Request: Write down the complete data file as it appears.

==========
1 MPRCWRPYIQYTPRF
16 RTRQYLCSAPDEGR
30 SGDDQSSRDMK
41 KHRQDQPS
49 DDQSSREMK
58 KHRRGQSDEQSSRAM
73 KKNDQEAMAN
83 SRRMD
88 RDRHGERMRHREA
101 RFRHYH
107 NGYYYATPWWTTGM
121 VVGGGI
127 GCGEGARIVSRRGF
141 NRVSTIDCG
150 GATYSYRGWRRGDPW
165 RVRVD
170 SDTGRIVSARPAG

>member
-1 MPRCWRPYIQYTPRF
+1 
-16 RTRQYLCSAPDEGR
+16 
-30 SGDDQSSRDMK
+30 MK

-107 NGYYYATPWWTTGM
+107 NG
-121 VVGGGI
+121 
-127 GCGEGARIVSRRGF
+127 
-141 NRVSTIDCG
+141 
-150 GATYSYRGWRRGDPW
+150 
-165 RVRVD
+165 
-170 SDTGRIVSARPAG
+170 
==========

1 MPRCWRPYIQYTPRF
16 RTRQYLCSAPDEGR
30 SGDDQSSRDMK
41 KHRQDQPS
49 DDQSSREMK
58 KHRRGQSDEQSSRAM
73 KKNDQEAMAN
83 SRRMD
88 RDRHGERMRHREA
101 RFRHYH
107 NGYYYATPWWTTGM
121 VVGGGI
127 GCGEGARIVSRRGF
141 NRVSTIDCG
150 GATYSYRGWRRGDPW
165 RVRVD
170 SDTGRIVSARPAG

>member
-1 MPRCWRPYIQYTPRF
+1 
-16 RTRQYLCSAPDEGR
+16 
-30 SGDDQSSRDMK
+30 MK

-107 NGYYYATPWWTTGM
+107 NG
-121 VVGGGI
+121 
-127 GCGEGARIVSRRGF
+127 
-141 NRVSTIDCG
+141 
-150 GATYSYRGWRRGDPW
+150 
-165 RVRVD
+165 
-170 SDTGRIVSARPAG
+170 